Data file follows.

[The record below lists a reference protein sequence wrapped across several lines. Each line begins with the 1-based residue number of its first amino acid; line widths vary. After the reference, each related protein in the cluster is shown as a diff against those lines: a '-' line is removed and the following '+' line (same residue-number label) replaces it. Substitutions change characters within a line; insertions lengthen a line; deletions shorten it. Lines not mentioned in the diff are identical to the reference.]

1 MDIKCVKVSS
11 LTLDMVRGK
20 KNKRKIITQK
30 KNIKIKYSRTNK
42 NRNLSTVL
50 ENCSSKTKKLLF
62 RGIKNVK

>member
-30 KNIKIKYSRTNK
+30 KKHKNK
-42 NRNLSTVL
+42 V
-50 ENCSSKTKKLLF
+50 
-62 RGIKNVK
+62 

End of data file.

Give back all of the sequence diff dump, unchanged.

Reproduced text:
[The record below lists a reference protein sequence wrapped across several lines. Each line begins with the 1-based residue number of its first amino acid; line widths vary. After the reference, each related protein in the cluster is shown as a diff against those lines: a '-' line is removed and the following '+' line (same residue-number label) replaces it. Substitutions change characters within a line; insertions lengthen a line; deletions shorten it. Lines not mentioned in the diff are identical to the reference.]

1 MDIKCVKVSS
11 LTLDMVRGK
20 KNKRKIITQK
30 KNIKIKYSRTNK
42 NRNLSTVL
50 ENCSSKTKKLLF
62 RGIKNVK

>member
-30 KNIKIKYSRTNK
+30 KKHKNK
-42 NRNLSTVL
+42 V
-50 ENCSSKTKKLLF
+50 
-62 RGIKNVK
+62 